Cargo volume at the port of Baltimore grew 15 percent last year, the largest increase of any major U.S. port, state officials announced Monday.
The port's public and private terminals moved 37.8 million tons of goods from cars to coal in 2011. It all was valued at more than $51.4 billion, a 24 percent increase over 2010.
"The port is leading the pack," said James White, executive director of the Maryland Port Administration.
Longshoremen at the six public terminals managed by the administration set volume records in processing autos, wood pulp and containers. The export coal volume at the port's private terminals surged 38.5 percent to 19.2 million tons in 2011. Those facilities also exported 20.4 million tons of other cargo, a 39 percent increase.
"The port has been able to endure tough economic times and demonstrate levels of success even greater than other ports thanks to long-term contracts with major shipping companies, unique job-creating business partnerships, and shrewd infrastructure investments," Gov. Martin O'Malley said in a statement.
Last year for the first time, Baltimore was ranked No. 1 in the nation in handling cars, a goal set in 1996 "that took us some time to get there, but we did it," White said. "We processed 551,000 autos."
In 2005, Mercedes-Benz signed a 20-year lease with the Maryland Port Administration for its waterfront vehicle-processing center. Baltimore is Mercedes' busiest U.S. port, with 125,000 vehicles imported annually. In 2010, BMW signed a five-year agreement to ship 50,000 cars through Baltimore.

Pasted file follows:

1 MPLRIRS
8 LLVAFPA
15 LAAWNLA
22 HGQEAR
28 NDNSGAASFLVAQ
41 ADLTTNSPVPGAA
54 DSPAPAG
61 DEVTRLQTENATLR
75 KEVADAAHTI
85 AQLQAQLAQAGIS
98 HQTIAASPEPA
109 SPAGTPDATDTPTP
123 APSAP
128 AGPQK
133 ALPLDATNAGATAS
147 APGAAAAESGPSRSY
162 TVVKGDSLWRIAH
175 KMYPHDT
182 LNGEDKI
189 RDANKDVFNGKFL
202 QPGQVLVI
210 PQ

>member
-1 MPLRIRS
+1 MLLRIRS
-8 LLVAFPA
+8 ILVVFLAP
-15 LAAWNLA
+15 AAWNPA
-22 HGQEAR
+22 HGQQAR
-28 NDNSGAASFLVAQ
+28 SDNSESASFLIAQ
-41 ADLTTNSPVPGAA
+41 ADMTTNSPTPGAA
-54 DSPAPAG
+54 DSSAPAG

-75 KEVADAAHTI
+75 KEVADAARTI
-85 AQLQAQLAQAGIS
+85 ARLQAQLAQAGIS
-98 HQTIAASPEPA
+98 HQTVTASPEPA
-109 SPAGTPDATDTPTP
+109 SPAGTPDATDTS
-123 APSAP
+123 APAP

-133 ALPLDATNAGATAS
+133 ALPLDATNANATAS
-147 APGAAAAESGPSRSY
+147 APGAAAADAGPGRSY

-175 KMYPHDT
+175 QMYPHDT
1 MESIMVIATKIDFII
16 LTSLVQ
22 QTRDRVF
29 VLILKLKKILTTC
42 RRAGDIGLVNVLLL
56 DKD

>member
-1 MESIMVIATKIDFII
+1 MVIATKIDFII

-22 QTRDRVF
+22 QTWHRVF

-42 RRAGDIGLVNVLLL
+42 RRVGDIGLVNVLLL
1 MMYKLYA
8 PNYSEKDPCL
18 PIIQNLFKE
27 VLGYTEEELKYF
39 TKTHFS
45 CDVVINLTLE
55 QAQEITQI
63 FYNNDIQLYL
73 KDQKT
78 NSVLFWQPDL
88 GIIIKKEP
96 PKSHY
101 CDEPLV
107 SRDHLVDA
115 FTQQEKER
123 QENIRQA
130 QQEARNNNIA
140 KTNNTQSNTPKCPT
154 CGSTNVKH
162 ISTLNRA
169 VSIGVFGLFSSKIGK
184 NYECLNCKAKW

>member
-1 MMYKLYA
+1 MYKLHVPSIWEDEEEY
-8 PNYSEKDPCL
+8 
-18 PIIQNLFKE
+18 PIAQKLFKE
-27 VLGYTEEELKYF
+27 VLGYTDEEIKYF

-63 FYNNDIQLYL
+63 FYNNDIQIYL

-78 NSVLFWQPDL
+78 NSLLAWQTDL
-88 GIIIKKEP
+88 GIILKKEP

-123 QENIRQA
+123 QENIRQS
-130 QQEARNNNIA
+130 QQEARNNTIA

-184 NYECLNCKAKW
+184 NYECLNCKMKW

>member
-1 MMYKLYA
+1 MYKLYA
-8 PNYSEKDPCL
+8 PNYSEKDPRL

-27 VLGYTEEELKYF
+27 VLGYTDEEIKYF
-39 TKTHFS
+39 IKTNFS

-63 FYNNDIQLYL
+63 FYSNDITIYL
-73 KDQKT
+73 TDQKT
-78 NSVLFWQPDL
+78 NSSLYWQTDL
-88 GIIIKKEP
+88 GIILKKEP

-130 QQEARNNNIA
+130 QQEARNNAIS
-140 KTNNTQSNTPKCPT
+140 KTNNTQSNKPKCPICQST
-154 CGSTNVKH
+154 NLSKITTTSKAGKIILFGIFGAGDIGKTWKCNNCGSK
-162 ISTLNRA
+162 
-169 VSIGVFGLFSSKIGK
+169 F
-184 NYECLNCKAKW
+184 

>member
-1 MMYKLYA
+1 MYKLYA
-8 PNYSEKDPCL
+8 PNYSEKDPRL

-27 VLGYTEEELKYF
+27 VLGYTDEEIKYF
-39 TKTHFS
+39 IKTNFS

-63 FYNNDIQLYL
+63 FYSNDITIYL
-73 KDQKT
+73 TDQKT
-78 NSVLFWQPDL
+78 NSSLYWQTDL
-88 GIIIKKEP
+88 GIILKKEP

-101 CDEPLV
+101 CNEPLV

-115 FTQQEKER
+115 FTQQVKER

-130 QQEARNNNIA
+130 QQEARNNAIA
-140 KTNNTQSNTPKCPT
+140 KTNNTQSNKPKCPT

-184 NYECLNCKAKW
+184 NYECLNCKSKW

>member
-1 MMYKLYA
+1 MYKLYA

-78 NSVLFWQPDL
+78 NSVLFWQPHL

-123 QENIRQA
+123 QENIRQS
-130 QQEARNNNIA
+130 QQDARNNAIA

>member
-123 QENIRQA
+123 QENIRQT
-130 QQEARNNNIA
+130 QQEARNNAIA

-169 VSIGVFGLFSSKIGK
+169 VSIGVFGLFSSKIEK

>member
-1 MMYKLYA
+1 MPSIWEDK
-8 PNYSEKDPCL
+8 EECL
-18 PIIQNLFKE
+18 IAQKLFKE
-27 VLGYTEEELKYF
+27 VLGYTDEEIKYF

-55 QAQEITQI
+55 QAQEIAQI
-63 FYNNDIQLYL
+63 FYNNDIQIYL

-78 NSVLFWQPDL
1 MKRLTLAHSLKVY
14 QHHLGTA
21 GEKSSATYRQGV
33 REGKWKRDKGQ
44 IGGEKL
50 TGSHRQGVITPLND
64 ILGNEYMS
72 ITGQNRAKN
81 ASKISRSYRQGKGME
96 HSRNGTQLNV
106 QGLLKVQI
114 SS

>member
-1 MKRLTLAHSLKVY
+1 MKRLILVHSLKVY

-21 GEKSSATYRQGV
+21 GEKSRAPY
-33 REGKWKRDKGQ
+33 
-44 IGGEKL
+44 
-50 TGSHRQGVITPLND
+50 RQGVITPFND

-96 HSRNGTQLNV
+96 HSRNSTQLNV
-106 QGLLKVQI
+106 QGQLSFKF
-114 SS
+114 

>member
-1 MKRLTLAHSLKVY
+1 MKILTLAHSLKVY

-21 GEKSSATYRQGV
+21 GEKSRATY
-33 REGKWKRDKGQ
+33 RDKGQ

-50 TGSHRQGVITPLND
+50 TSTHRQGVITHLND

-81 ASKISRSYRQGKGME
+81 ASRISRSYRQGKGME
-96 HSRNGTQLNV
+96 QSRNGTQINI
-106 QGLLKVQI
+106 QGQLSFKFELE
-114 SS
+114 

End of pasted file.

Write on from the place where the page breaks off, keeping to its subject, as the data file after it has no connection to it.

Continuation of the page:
In December, one of the world's largest container companies chose Baltimore over other East Coast cities as its first U.S. stop for direct shipping from Northern Europe after a long courtship by Maryland officials and private business leaders. The first ship from the Hapag-Lloyd AG fleet arrived in February, a connection that is expected to increase the port's container traffic by roughly 10 percent.
"It's all about making contacts and following through, building trust and a relationship," White said.
In 2011, Baltimore was ranked 11th among 360 U.S. ports for dollar value of cargo and 12th for tonnage, according to U.S. Census Bureau statistics. Businesses at the port are responsible for 14,630 jobs, $3 billion in wages and $300 million in state and local taxes, state officials said.
White said he hopes to build on the auto and other roll-on/roll-off businesses and expects to pick up more container traffic after the expanded Panama Canal opens in 2014. The four super-sized cranes that will move cargo from the larger post-Panamax ships have left China and will be assembled at Seagirt Marine Terminal this summer.
He acknowledged that other ports will try to pry business away from here, but added that with the help of the International Longshoremen's Association and the state's business and political leaders, Baltimore will prevail.
"I don't look at other ports and wonder how we can keep them from taking away our business," White said. "I look at our business and ask myself how we can do better so they don't want to leave."